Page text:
Pristine 1987 Honda Prelude sells for an outrageous sum

Pristine 1987 Honda Prelude sells for an outrageous sum
Pristine 1987 Honda Prelude sells for an outrageous sum

Someone just paid $120,000 for a 36-year-old Honda. No, we don’t know why either…

We’ve seen some impressive auction results over the past few years, and while many high prices have raised eyebrows, the sale of a 1987 Honda Prelude (BA1) at auction for a staggering $US79,000 ($AU120,000) just raises questions.

While the red, manual car does have low mileage (4200mi or 6700km), it has never featured in a movie, been owned by a celebrity, or bookended a production run.

It’s just a mint-condition example of the second-generation Honda sports coupe – and double the previous record price for a Prelude of its vintage.

MORE: Used Honda Civic sells for $US50,000

The final auction price for this Prelude would buy a ‘DC2’ 1999-2001 Honda Integra Type R and a 2000s Honda S2000 Roadster – two of Honda’s most iconic cars, which have increasingly become collectors’ items – or one, higher-mileage 1990s Honda NSX supercar.

In the new-car world, you could buy one example of all three SUVs in Honda showrooms today (HR-V, ZR-V and CR-V), or one new BMW M2 sports coupe.

The sale, conducted on US auction platform Bring-A-Trailer, sets a new high watermark for Honda Prelude values, eclipsing the already high price of $US40,000 ($AU61,000) paid for a similar red example (albeit with 30,000 miles, or 50,000km on the clock) in July last year.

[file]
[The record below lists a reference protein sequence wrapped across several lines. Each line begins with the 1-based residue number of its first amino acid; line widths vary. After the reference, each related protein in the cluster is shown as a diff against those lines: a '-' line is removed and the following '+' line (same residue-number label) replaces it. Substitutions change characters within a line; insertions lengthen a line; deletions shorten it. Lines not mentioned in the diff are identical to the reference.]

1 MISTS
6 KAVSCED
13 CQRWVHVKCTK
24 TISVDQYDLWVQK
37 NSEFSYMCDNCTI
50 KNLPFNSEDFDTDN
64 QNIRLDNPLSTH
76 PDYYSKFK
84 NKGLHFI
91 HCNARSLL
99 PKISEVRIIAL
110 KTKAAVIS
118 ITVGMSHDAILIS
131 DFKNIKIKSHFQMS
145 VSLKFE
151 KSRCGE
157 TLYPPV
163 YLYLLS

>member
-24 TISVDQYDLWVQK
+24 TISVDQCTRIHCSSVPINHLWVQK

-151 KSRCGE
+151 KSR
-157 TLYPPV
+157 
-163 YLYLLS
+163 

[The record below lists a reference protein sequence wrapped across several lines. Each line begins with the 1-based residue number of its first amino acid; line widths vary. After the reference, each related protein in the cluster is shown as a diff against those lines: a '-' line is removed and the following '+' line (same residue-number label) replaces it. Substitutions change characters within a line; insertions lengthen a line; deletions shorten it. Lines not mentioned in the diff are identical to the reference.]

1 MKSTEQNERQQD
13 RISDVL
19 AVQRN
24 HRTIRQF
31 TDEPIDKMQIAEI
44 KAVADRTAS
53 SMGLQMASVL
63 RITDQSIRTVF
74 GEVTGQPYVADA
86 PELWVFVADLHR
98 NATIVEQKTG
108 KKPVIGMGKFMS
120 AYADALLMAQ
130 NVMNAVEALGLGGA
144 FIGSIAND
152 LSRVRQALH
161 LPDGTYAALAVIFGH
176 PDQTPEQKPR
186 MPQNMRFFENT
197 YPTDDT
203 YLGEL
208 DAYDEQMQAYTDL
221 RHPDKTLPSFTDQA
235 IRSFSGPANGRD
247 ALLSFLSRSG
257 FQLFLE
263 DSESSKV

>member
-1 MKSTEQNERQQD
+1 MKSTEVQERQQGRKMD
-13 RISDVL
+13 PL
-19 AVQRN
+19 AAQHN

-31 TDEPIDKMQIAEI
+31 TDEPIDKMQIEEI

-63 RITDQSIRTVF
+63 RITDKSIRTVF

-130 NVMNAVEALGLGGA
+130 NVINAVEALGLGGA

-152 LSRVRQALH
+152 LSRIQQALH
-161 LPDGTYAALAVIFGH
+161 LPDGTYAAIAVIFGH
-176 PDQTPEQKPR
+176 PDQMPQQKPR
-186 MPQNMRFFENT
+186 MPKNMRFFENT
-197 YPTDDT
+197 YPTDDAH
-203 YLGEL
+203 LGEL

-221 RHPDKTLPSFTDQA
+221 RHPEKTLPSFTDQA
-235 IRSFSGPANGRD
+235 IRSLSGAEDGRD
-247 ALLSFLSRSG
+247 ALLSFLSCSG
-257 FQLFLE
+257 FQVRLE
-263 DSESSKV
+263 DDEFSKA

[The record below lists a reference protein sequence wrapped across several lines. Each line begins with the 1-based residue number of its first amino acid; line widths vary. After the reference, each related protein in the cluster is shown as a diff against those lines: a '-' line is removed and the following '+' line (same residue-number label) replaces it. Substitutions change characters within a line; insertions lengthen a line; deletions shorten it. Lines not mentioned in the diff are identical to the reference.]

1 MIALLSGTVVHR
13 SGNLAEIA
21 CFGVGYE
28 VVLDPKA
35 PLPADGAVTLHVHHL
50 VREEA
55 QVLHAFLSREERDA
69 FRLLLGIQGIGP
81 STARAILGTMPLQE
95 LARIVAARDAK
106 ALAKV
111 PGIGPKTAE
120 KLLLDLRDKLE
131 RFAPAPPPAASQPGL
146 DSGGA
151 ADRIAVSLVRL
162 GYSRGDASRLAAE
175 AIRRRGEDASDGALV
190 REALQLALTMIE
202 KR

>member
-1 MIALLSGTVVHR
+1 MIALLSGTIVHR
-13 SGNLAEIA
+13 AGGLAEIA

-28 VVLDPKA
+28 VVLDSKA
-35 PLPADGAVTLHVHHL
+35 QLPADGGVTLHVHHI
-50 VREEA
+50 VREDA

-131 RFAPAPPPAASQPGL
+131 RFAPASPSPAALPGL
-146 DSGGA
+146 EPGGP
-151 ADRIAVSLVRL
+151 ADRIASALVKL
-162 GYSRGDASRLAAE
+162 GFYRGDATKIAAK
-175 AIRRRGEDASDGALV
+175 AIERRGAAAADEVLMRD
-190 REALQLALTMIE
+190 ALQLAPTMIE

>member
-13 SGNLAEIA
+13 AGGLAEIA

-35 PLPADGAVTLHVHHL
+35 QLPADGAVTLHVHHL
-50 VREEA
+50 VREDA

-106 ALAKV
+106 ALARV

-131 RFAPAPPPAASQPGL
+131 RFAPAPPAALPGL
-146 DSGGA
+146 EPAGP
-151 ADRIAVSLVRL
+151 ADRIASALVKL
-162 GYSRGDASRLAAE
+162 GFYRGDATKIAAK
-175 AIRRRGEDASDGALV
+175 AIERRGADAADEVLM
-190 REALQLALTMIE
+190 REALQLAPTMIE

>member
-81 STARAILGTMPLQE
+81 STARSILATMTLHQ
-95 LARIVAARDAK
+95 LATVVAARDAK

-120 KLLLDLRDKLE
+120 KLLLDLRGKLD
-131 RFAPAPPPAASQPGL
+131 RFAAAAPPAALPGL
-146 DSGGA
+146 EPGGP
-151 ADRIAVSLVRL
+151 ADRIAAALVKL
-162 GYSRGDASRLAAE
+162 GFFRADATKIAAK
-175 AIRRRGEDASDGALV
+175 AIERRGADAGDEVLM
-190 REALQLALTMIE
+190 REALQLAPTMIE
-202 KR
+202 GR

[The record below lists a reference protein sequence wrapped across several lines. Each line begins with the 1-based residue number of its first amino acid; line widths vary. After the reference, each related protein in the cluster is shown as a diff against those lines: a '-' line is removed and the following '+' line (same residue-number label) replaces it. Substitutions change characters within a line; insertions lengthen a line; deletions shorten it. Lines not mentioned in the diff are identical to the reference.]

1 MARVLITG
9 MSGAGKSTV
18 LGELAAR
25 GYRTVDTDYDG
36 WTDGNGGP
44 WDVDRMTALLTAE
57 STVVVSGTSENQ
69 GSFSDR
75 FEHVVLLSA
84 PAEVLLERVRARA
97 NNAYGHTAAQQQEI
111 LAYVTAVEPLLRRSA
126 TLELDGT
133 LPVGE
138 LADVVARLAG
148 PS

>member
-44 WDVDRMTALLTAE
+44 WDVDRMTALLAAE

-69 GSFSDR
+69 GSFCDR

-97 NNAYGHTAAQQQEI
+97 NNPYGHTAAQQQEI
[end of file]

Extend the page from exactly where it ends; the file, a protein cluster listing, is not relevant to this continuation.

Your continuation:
According to vehicle sales data aggregator Classic.com, the sale increased the average value of the Honda Prelude from $US11,500 to almost $US19,000 ($AU17,500 to $29,000), a rise of 65 per cent.

Released in 1982, the second-generation Honda Prelude launched a new wedge-shaped two-door notchback design – complete with pop-up headlamps that would last for a decade – and return (with streamlined headlights) in the fifth and final generation of the model in 1996.

The third-generation Prelude was an evolution of the second-generation model (known as the BA1) and, with more refined exterior styling, was the first mass-produced car to offer mechanical rear-wheel steering.

The car sold at auction was a 1987 model, the last year of the second-generation cars.

Powered by an 85kW/166Nm 2.0-litre four-cylinder engine, the BA1 Prelude was more of a sports tourer than a sports car.

However it sold well and with 336,599 deliveries reported over its life in the US, was the most successful of all five generations of the Honda nameplate, accounting for 41 per cent of all Preludes sold in the USA.

We’re sure the new owner will be happy with their $120,000 Honda, as it must tick a few emotional boxes – but it’s no doubt a high price.

The post Pristine 1987 Honda Prelude sells for an outrageous sum appeared first on Drive.

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